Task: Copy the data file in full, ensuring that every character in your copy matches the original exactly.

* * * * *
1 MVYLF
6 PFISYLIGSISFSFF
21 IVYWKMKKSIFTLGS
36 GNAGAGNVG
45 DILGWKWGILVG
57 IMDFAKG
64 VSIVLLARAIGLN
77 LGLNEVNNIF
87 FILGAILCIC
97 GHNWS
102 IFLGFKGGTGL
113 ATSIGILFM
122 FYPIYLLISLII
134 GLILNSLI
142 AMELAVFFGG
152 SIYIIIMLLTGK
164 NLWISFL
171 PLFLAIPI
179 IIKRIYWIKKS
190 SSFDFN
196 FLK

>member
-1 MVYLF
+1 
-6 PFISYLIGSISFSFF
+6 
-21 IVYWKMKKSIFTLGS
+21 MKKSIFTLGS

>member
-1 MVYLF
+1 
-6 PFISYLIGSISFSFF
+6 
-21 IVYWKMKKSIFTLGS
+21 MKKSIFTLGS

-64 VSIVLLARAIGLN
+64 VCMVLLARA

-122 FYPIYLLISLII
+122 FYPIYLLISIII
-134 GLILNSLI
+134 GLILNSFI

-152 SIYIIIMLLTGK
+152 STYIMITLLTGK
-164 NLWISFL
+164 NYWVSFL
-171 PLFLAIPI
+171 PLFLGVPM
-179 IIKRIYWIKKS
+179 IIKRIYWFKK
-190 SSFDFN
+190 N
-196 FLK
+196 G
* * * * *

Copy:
1 MVYLF
6 PFISYLIGSISFSFF
21 IVYWKMKKSIFTLGS
36 GNAGAGNVG
45 DILGWKWGILVG
57 IMDFAKG
64 VSIVLLARAIGLN
77 LGLNEVNNIF
87 FILGAILCIC
97 GHNWS
102 IFLGFKGGTGL
113 ATSIGILFM
122 FYPIYLLISLII
134 GLILNSLI
142 AMELAVFFGG
152 SIYIIIMLLTGK
164 NLWISFL
171 PLFLAIPI
179 IIKRIYWIKKS
190 SSFDFN
196 FLK

>member
-1 MVYLF
+1 
-6 PFISYLIGSISFSFF
+6 
-21 IVYWKMKKSIFTLGS
+21 MKKSIFTLGS

>member
-1 MVYLF
+1 
-6 PFISYLIGSISFSFF
+6 
-21 IVYWKMKKSIFTLGS
+21 MKKSIFTLGS

-64 VSIVLLARAIGLN
+64 VCMVLLARA

-122 FYPIYLLISLII
+122 FYPIYLLISIII
-134 GLILNSLI
+134 GLILNSFI

-152 SIYIIIMLLTGK
+152 STYIMITLLTGK
-164 NLWISFL
+164 NYWVSFL
-171 PLFLAIPI
+171 PLFLGVPM
-179 IIKRIYWIKKS
+179 IIKRIYWFKK
-190 SSFDFN
+190 N
-196 FLK
+196 G